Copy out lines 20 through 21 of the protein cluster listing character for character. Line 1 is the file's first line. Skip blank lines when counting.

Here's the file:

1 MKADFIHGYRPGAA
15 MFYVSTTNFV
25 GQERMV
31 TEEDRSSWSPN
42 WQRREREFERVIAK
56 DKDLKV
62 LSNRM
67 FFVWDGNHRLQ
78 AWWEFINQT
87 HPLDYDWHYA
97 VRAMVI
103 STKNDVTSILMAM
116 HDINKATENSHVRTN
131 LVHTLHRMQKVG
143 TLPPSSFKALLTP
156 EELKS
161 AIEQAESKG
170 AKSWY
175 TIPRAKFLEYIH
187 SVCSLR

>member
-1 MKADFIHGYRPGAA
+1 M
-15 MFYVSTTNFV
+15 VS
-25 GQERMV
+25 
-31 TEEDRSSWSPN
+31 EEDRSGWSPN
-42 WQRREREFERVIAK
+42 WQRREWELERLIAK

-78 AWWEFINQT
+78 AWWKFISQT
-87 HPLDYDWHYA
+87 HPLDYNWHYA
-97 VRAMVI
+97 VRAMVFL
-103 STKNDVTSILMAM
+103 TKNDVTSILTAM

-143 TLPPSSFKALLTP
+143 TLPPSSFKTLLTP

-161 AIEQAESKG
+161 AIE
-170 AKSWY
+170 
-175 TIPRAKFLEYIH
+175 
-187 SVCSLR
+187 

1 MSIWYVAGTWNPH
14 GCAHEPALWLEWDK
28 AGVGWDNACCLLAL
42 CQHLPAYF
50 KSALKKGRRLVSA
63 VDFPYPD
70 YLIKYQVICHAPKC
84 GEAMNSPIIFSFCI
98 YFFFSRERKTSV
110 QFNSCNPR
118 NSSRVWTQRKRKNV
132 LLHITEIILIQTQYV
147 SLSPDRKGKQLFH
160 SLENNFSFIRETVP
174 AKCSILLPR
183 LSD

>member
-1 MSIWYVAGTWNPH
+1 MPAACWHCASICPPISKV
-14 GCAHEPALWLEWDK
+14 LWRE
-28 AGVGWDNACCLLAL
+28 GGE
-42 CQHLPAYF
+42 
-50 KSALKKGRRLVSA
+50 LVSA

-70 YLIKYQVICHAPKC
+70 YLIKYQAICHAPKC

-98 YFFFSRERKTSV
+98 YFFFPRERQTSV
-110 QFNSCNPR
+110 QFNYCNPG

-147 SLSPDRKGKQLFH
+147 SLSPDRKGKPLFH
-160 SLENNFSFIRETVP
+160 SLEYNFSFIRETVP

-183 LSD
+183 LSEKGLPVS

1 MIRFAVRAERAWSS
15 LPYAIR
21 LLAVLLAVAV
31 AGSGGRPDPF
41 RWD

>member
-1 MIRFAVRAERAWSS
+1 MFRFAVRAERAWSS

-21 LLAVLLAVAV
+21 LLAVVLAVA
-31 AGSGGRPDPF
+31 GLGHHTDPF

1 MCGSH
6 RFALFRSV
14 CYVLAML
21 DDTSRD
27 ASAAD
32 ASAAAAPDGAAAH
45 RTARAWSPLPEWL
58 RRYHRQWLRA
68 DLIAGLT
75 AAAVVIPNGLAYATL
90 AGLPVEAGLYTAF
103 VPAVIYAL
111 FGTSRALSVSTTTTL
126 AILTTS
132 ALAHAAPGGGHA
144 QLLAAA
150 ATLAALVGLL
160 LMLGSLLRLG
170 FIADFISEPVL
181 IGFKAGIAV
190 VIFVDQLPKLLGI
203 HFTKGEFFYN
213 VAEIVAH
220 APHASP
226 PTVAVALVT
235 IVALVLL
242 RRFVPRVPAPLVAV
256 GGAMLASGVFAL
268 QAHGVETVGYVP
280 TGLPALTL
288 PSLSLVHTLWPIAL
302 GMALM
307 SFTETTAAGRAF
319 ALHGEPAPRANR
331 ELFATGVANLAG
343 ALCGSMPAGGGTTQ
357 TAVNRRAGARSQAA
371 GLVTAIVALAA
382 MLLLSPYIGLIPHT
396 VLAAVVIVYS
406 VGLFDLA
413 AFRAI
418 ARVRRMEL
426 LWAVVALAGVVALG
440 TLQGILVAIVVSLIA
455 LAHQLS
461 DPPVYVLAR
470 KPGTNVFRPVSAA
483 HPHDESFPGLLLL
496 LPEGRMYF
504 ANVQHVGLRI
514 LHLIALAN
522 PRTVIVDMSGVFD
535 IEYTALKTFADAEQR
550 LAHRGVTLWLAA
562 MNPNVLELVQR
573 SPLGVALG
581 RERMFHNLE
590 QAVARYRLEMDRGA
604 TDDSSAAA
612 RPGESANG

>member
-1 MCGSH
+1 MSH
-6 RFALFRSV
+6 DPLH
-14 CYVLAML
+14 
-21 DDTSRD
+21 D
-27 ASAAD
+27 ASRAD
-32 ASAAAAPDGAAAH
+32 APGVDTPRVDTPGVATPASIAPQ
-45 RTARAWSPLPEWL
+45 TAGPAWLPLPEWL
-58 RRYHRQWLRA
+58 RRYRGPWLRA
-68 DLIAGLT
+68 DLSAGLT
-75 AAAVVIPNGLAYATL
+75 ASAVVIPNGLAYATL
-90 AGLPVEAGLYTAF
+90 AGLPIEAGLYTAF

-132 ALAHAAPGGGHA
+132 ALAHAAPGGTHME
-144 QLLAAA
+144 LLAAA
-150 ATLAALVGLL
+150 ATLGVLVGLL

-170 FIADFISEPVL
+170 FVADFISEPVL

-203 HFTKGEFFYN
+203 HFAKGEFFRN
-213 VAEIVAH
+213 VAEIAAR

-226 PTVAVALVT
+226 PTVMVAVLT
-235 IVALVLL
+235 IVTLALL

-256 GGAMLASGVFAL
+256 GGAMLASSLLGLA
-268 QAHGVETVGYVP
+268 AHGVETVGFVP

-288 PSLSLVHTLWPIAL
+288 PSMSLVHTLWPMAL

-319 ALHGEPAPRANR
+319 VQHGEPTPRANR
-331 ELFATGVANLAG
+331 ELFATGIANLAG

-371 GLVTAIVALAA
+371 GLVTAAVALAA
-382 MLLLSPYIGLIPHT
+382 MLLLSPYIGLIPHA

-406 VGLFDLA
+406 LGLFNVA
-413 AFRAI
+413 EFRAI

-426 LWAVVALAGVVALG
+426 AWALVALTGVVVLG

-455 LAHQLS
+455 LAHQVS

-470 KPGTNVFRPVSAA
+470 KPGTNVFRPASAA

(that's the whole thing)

187 SVCSLR

>member